Fingerprints of native defects in monolayer PbTe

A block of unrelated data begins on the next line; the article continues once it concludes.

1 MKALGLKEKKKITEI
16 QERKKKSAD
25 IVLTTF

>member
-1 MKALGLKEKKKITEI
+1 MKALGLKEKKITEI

Understanding the intricate interplay of defects and electron–electron interactions is crucial to exploiting the full potential of materials for practical applications. At the nanoscale, the combined effects are more pronounced due to quantum confinement and can have both positive and negative subtle effects on device performance. Herein, we report optoelectronic properties of pristine and disordered monolayer PbTe. We obtain the pristine electronic structure from first-principles calculations with the modified Becke–Johnson potential. We study the combined impact of random defects due to Te and Pb vacancies and material-specific electron–electron interactions on the electronic and optical properties of monolayer PbTe. We use a generalized energy-dependent Anderson–Hubbard Hamiltonian within a first-principles-based many-body typical medium method to self-consistently calculate the single-particle electronic structure. The absorption spectra, which also accounted for the effects of electron–hole interactions, are studied using valence electron energy-loss spectroscopy (VEELS) and they are obtained by solving the Bethe–Salpeter equation. Our results show an anomalous dependence on spin–orbit coupling for the pristine nanostructure and demonstrate that increased vacancy concentrations lead to, among other things, enhancement of the band gap, resonant shallow impurities, strong renormalization of the VEELS, and a systematic increase of the effective plasmon energy.